Drivers for Qnet

Updated: May 06, 2022

You don't need a specific driver for your hardware, for example, for implementing a local area network using Ethernet hardware or for implementing TCP/IP networking that requires IP encapsulation.

In these cases, the underlying io-pkt* and TCP/IP layer is sufficient to interface with the Qnet layer for transmitting and receiving packets. You use standard QNX Neutrino drivers to implement Qnet over a local area network or to encapsulate Qnet messages in IP (TCP/IP) to allow Qnet to be routed to remote networks.

The driver essentially performs three functions: transmitting a packet, receiving a packet, and resolving the remote node's interface (address).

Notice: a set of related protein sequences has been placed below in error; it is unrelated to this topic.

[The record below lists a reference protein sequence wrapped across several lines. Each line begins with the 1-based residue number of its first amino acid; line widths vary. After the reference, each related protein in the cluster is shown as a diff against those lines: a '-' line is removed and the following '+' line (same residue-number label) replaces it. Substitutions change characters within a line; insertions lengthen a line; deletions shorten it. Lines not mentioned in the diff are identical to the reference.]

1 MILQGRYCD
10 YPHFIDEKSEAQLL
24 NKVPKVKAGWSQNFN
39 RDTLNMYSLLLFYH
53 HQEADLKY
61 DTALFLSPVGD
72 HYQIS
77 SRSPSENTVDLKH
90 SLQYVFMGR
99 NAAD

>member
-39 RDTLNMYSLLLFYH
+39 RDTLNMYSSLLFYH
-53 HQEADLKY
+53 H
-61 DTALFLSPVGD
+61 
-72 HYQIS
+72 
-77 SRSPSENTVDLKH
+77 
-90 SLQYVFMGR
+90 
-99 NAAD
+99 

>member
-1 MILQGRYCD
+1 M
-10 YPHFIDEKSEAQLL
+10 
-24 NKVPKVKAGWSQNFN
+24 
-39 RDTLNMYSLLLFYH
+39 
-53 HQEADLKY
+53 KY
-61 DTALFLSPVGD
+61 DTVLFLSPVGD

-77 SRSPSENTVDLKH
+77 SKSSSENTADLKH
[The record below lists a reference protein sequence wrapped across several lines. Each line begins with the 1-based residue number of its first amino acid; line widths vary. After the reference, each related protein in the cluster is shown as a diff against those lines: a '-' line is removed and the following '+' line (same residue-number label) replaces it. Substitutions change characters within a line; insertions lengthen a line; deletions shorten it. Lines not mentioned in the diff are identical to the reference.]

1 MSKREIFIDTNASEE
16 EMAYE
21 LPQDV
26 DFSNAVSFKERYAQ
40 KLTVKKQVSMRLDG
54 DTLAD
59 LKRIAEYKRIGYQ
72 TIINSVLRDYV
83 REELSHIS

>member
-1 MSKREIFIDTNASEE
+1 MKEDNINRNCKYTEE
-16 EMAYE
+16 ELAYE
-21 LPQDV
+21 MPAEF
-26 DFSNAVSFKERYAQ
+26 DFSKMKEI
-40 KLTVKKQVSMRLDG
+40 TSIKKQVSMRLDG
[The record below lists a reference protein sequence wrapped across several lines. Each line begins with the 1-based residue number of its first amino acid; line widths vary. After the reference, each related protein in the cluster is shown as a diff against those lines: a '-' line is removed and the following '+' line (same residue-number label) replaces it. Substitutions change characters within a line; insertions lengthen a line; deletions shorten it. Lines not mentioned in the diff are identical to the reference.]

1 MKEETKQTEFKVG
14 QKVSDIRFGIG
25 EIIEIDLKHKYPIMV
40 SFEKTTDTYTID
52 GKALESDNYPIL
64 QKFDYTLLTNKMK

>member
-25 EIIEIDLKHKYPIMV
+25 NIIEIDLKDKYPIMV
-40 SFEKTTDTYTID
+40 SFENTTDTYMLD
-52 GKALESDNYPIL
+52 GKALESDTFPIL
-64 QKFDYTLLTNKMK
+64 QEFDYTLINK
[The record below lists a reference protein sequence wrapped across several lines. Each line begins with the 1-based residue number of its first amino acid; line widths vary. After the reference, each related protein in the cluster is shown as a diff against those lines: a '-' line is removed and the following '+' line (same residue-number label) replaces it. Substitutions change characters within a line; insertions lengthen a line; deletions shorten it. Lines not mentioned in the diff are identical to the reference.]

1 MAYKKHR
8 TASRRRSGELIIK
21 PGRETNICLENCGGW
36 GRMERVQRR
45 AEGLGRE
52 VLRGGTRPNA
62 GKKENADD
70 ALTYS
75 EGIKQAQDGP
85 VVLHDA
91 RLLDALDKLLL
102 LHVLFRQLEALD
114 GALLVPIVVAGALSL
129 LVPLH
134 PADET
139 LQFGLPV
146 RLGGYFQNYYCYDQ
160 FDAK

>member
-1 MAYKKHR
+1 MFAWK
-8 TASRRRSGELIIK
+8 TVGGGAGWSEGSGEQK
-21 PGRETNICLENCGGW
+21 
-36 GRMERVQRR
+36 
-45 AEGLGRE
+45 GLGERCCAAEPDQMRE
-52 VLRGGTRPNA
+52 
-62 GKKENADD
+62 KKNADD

First, let's define what exactly a driver is, from Qnet's perspective. When Qnet is run with its default binding of raw Ethernet (e.g., bind=en0), you'll find the following arrangement of layers that exists in the node:
Qnet layers

In the above case, io-pkt* is actually the driver that transmits and receives packets, and thus acts as a hardware-abstraction layer. Qnet doesn't care about details of the Ethernet hardware or driver.

So, if you simply want new Ethernet hardware supported, you don't need to write a Qnet-specific driver. What you need is just a normal Ethernet driver that knows how to interface to io-pkt*.

There is a bit of code at the very bottom of Qnet that's specific to io-pkt* and has knowledge of exactly how io-pkt* likes to transmit and receive packets. This is the L4 driver API abstraction layer.

Let's take a look at the arrangement of layers that exist in the node when Qnet is run with the optional binding of IP encapsulation (e.g., bind=ip):
Qnet layers with IP encapsulation

As far as Qnet is concerned, the TCP/IP stack is now its driver. This stack is responsible for transmitting and receiving packets.